at any one time for any operation where order is important, so for example,
if reading a file, don't send a new request to read from a given file handle
before completing the last request.

Example: A successful MOUNT command was carried out, with a server that
supports version 2.6, and has a minimum retry time of 5 seconds (5000 ms,
hex 0x1388). Session ID is 0xBEEF:

0xBEEF 0x00 0x00 0x00 0x06 0x02 0x88 0x13

Example: A failed MOUNT command with error 1F for a version 3.5 server:
0x0000 0x00 0x00 0x1F 0x05 0x03

UMOUNT - Command ID 0x01

Standard header only, containing the connection ID to terminate, 0x00 as
the sequence number, and 0x01 as the command.

To UMOUNT the filesystem mounted with id 0xBEEF:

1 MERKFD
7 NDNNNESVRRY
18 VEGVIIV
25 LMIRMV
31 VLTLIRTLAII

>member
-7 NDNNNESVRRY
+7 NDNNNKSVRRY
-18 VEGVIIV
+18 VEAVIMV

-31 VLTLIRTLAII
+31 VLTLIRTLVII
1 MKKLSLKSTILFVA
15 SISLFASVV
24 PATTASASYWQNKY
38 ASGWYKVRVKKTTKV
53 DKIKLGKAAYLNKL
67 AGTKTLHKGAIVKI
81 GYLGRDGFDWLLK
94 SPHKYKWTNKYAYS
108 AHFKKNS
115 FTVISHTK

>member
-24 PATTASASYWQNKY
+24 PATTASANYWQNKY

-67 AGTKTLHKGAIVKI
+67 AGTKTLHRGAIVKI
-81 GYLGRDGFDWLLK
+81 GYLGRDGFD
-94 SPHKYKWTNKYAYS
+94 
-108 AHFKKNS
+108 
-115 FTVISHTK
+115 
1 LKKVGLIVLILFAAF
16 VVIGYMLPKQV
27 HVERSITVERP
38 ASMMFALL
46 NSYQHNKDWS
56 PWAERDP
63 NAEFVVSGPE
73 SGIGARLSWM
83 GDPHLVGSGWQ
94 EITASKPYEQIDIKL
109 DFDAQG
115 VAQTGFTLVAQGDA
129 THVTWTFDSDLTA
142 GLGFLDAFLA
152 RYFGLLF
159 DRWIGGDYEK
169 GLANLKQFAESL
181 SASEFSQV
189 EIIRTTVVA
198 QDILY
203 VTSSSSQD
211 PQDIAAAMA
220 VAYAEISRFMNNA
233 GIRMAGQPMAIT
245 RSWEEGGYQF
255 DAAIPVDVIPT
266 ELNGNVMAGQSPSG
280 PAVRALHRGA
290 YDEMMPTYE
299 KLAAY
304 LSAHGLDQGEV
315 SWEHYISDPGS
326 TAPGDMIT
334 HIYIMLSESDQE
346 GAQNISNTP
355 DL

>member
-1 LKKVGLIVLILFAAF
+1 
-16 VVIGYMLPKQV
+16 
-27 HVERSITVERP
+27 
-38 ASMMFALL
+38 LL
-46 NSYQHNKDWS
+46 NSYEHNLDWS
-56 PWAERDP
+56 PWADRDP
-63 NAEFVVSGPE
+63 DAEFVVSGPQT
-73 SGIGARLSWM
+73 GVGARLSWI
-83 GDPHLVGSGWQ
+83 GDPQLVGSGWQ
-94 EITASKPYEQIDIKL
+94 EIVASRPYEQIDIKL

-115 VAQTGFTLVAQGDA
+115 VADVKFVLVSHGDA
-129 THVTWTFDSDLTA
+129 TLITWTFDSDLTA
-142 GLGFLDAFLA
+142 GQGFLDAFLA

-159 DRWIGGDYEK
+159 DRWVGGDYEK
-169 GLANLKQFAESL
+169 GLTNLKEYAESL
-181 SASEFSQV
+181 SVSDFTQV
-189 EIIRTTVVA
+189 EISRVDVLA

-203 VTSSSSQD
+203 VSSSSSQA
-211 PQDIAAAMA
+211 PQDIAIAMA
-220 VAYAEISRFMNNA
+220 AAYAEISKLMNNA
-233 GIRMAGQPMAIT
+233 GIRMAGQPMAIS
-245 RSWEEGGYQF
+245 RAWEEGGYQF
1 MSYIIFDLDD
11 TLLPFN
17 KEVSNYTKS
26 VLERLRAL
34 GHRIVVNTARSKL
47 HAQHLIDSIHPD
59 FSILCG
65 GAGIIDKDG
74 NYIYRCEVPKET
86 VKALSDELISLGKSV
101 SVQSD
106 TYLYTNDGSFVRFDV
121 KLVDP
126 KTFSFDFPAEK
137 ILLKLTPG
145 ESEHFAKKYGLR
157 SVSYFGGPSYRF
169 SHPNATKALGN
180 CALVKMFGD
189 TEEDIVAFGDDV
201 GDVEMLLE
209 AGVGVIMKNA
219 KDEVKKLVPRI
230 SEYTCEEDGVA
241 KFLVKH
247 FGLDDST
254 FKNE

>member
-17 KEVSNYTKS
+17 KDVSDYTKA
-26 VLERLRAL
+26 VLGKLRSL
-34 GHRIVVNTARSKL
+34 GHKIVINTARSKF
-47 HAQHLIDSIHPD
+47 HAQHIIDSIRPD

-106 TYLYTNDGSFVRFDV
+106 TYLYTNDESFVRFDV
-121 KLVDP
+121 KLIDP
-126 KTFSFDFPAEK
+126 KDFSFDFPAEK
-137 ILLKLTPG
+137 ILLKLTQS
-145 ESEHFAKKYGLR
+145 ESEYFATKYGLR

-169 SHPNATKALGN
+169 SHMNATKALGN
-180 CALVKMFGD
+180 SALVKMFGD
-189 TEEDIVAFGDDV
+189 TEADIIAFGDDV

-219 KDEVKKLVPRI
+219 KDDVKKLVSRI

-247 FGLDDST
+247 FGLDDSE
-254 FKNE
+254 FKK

0xBEEF 0x00 0x01

The server responds with the standard header and a return code as byte 4.
The return code is 0x00 for OK. Example:

0xBEEF 0x00 0x01 0x00

On error, byte 4 is set to the error code, for example, for error 0x1F:

0xBEEF 0x00 0x01 0x1F

DIRECTORIES - Opening, Reading and Closing
Don't confuse this with the ability of having a directory heirachy. Even
servers (such as a +3 with a floppy) that don't have heirachical filesystems
must support cataloguing a disc, and cataloguing a disc requires opening,
reading, and closing the catalogue. It's the only way to do it!

OPENDIR - Open a directory for reading - Command ID 0x10

Standard header followed by a null terminated absolute path.
The path delimiter is always a "/". Servers whose underlying 
file system uses other delimiters, such as Acorn ADFS, should 
translate. Note that any recent version of Windows understands "/" 
to be a path delimiter, so a Windows server does not need